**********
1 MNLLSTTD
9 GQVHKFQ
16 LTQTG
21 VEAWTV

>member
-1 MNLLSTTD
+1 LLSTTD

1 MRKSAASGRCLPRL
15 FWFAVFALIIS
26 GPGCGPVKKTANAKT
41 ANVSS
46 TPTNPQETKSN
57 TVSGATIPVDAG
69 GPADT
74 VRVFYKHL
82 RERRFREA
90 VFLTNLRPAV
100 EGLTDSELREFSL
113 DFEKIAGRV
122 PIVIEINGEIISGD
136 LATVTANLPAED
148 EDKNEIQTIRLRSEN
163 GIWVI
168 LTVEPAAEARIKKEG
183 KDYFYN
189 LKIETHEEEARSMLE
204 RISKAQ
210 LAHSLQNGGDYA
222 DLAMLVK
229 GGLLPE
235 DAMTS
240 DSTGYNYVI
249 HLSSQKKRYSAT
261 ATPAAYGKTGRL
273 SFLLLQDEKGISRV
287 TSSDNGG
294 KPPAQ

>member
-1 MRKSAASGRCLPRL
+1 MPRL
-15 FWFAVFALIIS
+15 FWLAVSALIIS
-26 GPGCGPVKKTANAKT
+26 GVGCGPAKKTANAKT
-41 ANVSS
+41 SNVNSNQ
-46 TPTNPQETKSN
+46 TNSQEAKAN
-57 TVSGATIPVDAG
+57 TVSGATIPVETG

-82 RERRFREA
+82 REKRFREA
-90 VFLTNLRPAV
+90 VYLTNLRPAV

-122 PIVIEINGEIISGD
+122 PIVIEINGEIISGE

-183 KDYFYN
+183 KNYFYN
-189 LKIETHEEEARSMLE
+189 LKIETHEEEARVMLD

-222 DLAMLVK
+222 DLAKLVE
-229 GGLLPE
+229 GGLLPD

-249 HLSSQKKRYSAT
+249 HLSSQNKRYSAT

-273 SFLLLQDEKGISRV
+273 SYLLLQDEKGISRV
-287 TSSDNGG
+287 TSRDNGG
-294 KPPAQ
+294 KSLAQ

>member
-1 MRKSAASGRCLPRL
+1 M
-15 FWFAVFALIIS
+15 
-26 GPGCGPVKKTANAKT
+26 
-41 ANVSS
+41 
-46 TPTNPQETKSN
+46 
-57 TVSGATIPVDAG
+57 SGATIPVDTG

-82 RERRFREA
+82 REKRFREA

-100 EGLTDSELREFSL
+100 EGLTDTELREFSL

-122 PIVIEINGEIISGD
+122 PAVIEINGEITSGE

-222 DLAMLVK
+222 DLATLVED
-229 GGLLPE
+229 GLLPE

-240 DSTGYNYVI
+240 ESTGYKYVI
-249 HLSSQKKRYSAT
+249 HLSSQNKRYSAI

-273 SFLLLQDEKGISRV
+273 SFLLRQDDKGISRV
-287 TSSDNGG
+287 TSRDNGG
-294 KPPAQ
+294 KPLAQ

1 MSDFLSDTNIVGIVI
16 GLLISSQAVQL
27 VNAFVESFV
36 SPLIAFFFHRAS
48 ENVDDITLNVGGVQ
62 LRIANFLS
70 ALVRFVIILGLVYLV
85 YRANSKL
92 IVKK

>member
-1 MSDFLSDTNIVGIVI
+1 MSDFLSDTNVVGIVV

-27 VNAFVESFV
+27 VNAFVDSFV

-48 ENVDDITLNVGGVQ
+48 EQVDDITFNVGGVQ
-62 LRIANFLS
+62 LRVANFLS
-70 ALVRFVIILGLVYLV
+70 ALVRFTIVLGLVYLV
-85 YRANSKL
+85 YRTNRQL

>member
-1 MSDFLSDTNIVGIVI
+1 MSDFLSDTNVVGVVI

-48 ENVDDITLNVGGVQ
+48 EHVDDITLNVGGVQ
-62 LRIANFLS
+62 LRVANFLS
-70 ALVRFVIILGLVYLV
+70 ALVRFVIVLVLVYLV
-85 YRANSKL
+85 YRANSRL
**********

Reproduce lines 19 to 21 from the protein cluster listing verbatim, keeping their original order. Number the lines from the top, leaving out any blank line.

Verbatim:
113 DFEKIAGRV
122 PIVIEINGEIISGD
136 LATVTANLPAED